WAMM and CannaCruz are trying to continue compassion programs through other means. Valerie Corral at WAMM is giving away her own cannabis to those she knows need it most and CannaCruz will keep its 10 percent discount for medical patients for as long as possible while keeping up with other costs, but loses 8 percent on every medical sale.

“Our compassion patients, we once gave stuff away for free, all of a sudden are being charged money and a lot of them are on fixed incomes and they simply can’t afford it,” Grant Palmer said. “We’ve tried to absorb some of that ourselves, but it’s rough. That means we lose money on every medical sale we make.”

While small businesses that keep medical patients in mind are being pushed out of the industry by the high price of compliance, larger businesses with more capital are poised to fill the gap they’ll leave.

Small Farm or Big Business?

Proposition 64 has not been very productive for the well-being of those who have advocated for legalization the longest — but many are predicting it will be productive for big businesses.

The California cannabis industry saw $9 billion in sales in 2017 and this number is projected to grow to $11 billion in 2018 and $21 billion in 2021, according to CNN. Comparatively, Snapchat is worth almost $20 billion.

Proposition 64 created a cannabis market with less risk and the need for a large amount of capital to enter. This is the kind of market in which corporations and larger businesses thrive and smaller ones do not.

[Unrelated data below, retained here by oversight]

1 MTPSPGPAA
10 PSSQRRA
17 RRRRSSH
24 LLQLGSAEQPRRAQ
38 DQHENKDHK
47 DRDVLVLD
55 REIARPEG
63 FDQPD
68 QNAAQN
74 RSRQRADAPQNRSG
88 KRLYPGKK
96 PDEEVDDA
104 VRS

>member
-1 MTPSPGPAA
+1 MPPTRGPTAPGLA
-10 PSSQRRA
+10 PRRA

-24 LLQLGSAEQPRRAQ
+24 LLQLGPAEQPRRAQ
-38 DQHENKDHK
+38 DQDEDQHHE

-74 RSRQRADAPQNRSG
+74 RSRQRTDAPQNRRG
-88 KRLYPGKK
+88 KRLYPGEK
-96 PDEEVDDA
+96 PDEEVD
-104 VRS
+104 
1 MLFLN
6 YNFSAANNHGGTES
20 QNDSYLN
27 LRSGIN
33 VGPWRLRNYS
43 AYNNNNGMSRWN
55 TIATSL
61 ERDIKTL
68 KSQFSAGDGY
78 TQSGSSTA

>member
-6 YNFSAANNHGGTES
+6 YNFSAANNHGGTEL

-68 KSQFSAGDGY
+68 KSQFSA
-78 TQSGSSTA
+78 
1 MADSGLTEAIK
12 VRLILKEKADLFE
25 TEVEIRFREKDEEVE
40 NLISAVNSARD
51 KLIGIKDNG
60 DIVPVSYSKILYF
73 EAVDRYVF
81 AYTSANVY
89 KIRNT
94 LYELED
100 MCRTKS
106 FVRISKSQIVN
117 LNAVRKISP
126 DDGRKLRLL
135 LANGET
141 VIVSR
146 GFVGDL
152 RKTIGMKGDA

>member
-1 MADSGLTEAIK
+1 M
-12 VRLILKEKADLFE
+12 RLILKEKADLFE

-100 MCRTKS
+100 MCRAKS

Small farmers and business owners are now being bought out by investors because they can’t afford to stay open, said Grant Palmer and Jason Matthys, cannabis activist and creator of Equilibrium Genetics. These trends have not yet been mapped in California because legalization is a recent occurrence.

Taxes come along with costs associated with miscellaneous regulations such as the need for costly child-proof packaging on certain products, or a requirement for how wide the road to a farm must be. Because of regulations like these, Blue Belly Farms, a local cannabis business, was forced to stop farming. Blue Belly Farms is now a cannabis business consulting firm.

“When you have a large recreational market that’s focused on the dollar, and you move away from the medical market that’s focused on the the healing power of the plant,” said Brian McCall, owner of Blue Belly Farms. “[…] The small farmers, for the most part being squeezed out means you’re taking out a lot of the heart and soul of what’s going on in the production of this thing.”

Jason Kinney, chief spokesperson for Yes on 64, had no background in cannabis advocacy previous to the campaign. He is also a communications strategist for Pharmaceutical Research and Manufacturers of America (PhRMA), Dignity Health, the NFL and AT&T, among others.

In contrast, people who advocated for legalization since the ‘70s — mostly for medicinal purposes — were generally against Proposition 64. It leans toward corporatization and original activists are being pushed out of their industry due to the high taxes and fees associated with the law.

“As a small operator [you] can’t do all the things you need to do. You can’t jump over all of these hurdles that have been created,” said Jason Matthys of Equilibrium Genetics. “If you’re a large business with a lot of capital, you can bank on most of the small operators not being able to cut it. So the void that they leave, you’re going to be able to fill that gap.”